2012 has been the year of many things - but if one thing stands out to me more than anything else (even more than sport, and that's saying something) it's that 2012 has been the year of inspiring women.
From Jessica Ennis and Ellie Simmonds who dominated the track and pool to Clare Balding - the undisputed media star of the Olympics - a new and inspirational role model began to emerge. Not footballers' wives or first ladies (although I take no issue with them) but women doing it, uncompromisingly, for themselves. When Stella McCartney scooped the two biggest awards (International Brand of the Year and Designer of theYear) at the British Fashion Awards, it seemed only right and fitting that the fashion industry was celebrating a woman doing it for herself as well. A woman whose name has become synonymous with clothes designed by women for women that women want to wear.
Inspirational role models - or the lack of them - was one of the reasons we set up Red's Hot Women Awards with euphoria Calvin Klein. We wanted to celebrate women's achievements, women making work work for them, not women who looked great in a frock or had amazing hair. (There are plenty of those already.) It didn't matter whether they were running multi-million corporations (like last year's fashion category winner Burberry Chief Executive Angela Ahrendts) or working from their kitchen table (like Julie Deane and Freda Thomas the amazing mum and daughter start-up team wholaunched Cambridge Satchels) what mattered was that they had taken an idea and thought big, showing other women what could be done if you only dared to dream.
This ethos - women making work work for them, and inspiring other women to do the same - started with the judges. Specifically, one judge: Karen Mattison. Mattison, an entrepreneur, launched her first business, when, after giving birth to her third child, she discovered that she couldn't get a job that utilised her extensive skills, less than full-time. At the school gates she met other women mourning this state of affairs, and so Women Like Us, a recruitment company specialising in flexible working roles for returners was born. Last week, Mattison launched her second company, Timewise jobs - her mission is to change the image of part-time work for good and put power part-timers, as she's dubbed them, on the map. It was an interview we ran with Mattison back in 2008 that triggered a reader response like never before and gave us the idea for the awards in the first place.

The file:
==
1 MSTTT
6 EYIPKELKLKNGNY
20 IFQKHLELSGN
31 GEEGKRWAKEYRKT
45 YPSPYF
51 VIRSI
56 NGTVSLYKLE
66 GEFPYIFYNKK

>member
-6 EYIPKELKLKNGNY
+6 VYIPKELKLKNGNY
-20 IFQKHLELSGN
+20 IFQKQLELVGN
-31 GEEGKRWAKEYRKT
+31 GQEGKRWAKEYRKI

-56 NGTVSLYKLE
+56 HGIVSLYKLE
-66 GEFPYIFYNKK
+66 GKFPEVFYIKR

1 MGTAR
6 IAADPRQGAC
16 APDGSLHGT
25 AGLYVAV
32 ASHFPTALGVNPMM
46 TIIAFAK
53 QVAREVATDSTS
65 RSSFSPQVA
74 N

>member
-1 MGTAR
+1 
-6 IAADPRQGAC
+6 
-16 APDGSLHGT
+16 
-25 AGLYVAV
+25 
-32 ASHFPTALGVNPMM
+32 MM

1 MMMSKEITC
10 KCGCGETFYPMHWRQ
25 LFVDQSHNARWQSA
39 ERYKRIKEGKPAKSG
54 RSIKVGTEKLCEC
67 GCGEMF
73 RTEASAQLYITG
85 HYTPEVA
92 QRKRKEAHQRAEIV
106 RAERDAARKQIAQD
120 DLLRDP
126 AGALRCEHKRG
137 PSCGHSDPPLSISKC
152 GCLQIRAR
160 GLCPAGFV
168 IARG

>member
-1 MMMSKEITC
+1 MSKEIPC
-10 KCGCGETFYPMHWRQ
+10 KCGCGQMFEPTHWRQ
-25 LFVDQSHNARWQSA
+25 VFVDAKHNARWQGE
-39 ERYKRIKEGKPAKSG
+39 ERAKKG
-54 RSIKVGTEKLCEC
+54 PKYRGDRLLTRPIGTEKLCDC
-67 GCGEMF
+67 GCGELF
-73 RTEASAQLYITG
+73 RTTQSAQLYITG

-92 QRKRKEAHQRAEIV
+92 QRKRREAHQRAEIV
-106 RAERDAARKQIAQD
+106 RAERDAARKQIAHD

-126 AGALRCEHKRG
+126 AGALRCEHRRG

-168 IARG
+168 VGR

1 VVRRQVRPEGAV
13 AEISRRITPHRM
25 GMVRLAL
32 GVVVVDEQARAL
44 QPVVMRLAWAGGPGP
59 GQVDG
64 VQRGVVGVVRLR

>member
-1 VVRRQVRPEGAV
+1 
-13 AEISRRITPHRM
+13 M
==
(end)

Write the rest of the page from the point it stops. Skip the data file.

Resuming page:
The other judges are no less impressive. Shadow Home Office Minister Yvette Cooper - tipped by many to be the first female leader of the labour party; Elisabeth Murdoch, CEO of Shine and a media force to be reckoned with; Alex Crawford, Sky News Special Correspondent (and last year's media category winner); Karren Brady - a woman who knows what it takes to succeed in male dominated industries if anyone does (One word: balls); BBC 6music presenter, writer, TV presenter, DJ, mum and all-round living slash portfolio Lauren Laverne, to name just a few. I could go on, but I won't, because you haven't got all day.
The point? It takes one to know one. To sit in judgment on the awe-inspiring shortlist - 13 categories, over a hundred amazing women - you need to be a teensy bit inspiring yourself. To have navigated your own way through the work-life minefield
You'll notice I haven't used the phrase work/life balance. One, because I hate it. Two, because I don't believe there's any such thing. Three, because whatever it is, it means something different to everyone. As one of our inaugural judges, fashion doyenne and Whistles CEO Jane Shepherdson once said to me. 'What is work-life balance anyway? To me, it's all about work-work balance.'
That's why I prefer 'making work, work for you' and hopefully inspiring other women to do so along the way. Whether you aspire to be head of a FTSE 100 company or do things your own way from the kitchen table, I feel sure that when looking at this year's Red's Hot Women award winners, there'll be enough inspiration for everyone.